"I'll be ready soon as I check on Luther".
"Well, hurry up then cause I hear Jim's truck comin' up the road."
Mattie frowned as she climbed in the front seat of the truck beside her Grandmother. She looked out the window and did not even say howdy to Mr. Beecher. Arminda talked to Jim as the old truck bounced it's way toward the Springs. Not just her neighbor and friend, Jim Beecher was her link to the outside world. For all his looks and ways, Jim was a well read man and kept up with the world through his many newspaper subscriptions.
"Things shore are changin' fast Arminda. Looks like that new Governor Sholtz done made a lot of changes here in Flarda. He's done started a new state patrol and is makin' us pore folks pay a tax on our automobiles. Seems it gets harder and harder for a man to make a livin in the scrub. A man scratches and scratches to save enough to buy an old truck and here comes a governor wants to tax it. Don't seem right do it?"
"Shore don't. If it warn't for the money Ben sends ever month, I don't know what Mattie and me would do."
"Ary time you need a hand Arminda, you know you can call on me. I ain't got much in the way o' things, but you and Mattie are shore welcome to share em'."
I'm much obliged Jim, but we make out alright with what we got."
Mattie continued to stare out the window as her grandmother and Jim Beecher chatted. She did not hear the conversation. Luther's illness occupied her thoughts. He coughed up blood in the night and her grandmother cleaned it up. Mattie saw the stains on the pine floor and knew in her heart where it came from. She began to think of all the times she and Luther had wandered in the scrub, collecting flowers and rocks and anything that looked interesting. She never got lost because Luther always knew the way home. She remembered the time she startled a mama bear and her cubs feeding in the blackberry patch by the old sinkhole. She stood petrified as the bear charged. Luther dashed in between her and the bear. He growled and attacked so fierce the bear ran back into the woods. She was so scared, she sat down and bawled like a baby. Luther licked her face and wagged his tail so hard she finally started to laugh. She never told Granny Hop about that. She knew she would not be allowed back in the woods again.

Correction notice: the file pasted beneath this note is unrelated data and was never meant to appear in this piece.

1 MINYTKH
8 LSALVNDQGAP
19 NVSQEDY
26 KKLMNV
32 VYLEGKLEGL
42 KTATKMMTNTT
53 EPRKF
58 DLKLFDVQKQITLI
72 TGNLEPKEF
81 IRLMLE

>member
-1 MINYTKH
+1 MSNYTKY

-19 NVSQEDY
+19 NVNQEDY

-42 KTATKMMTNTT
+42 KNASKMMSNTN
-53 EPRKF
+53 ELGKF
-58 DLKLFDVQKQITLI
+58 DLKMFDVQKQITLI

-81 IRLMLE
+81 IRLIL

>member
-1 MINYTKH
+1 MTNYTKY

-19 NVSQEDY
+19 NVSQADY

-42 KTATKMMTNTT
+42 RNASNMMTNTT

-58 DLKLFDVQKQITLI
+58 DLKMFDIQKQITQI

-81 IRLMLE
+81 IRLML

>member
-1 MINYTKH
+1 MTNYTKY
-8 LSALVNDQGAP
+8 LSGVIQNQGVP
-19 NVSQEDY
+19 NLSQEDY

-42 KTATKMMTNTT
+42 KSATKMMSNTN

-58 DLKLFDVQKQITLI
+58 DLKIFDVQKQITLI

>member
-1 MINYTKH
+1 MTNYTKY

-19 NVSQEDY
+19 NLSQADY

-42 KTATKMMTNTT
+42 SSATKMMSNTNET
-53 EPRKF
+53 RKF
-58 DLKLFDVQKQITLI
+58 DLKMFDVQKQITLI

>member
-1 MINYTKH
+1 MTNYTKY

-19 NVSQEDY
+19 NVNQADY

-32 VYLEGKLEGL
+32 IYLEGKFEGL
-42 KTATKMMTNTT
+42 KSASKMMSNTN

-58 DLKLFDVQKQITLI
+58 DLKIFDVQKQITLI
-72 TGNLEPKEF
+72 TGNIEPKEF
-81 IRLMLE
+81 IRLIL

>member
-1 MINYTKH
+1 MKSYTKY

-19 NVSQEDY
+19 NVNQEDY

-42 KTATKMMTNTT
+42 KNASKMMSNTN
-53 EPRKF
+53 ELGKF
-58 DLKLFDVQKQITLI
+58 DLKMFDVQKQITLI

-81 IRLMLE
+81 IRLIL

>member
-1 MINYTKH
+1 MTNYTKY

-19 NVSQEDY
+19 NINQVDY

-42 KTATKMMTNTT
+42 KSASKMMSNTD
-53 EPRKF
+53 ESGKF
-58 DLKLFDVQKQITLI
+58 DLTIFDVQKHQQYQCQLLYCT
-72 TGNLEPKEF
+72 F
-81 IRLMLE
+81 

"Here we are." said Jim as the old truck rattled to a stop in front of the store. 
Mattie edged in the door and looked around. She loved the smell. Oranges and spices mixed with tobacco and leather.  
"Are the twins here Mr. Wimberly?"
Will Wimberly looked down at the little girl. "Sandy has gone to Ocala with his Mama, but Rosies back here."
He took her by the hand and led her to the back of the store. She and Rosie sat on orange crates and ate hot ginger snap cookies. While she told Rosie about Luther being sick, her grandmother did the shopping.
While most of the things she would need came from the farm, Arminda had to buy a few things like cinnamon, cornmeal and salt. Mr. Wimberly kept his store well stocked. It always did her good to visit the Springs.
When they returned to the farm that afternoon, Arminda went about gathering all she would need for Christmas dinner the next day. She had already killed and dressed the wild turkey Jim had given her. She shelled pecans for pies and baked cornbread for dressing. Usually Mattie helped, but this time, she stayed with Luther. Arminda could hear her talking softly to the old dog. It grieved her.
After a light supper of collards, cornbread and buttermilk, she and Mattie went to bed. The wind blew cold from the north. The old cabin rattled and groaned but stood firm. It had seen worse. Arminda got up many times in the night to stoke the fire and look after Luther. He coughed and moved around on the crocus sacks. It kept her awake most of the night.
When dawn finally broke over the clearing, Arminda, sitting up in the rocking chair, came wide awake from a deep sleep. It was as though a cold hand passed over her face. She shivered and got up. When she looked at Luther's lifeless form on the floor, she fought back the urge to scream. The moment she dreaded and felt coming, arrived with a shock. She cared more for the old hound than she wanted to admit. She sat back down and tried to from the words to tell Mattie. She would rather face down a bull gator in the swamp.
When Mattie woke up, she washed her face, dressed and went to the kitchen. She made herself a cup of coffee, more cream and sugar than coffee, then started for her grandmother's bedroom to see Luther. Her grandmother met her at the door.  
"I got it to tell Mattie, and it ain't easy. Old Luther died in his sleep last night. He warn't alone, I was with him all the time. He didn't suffer none."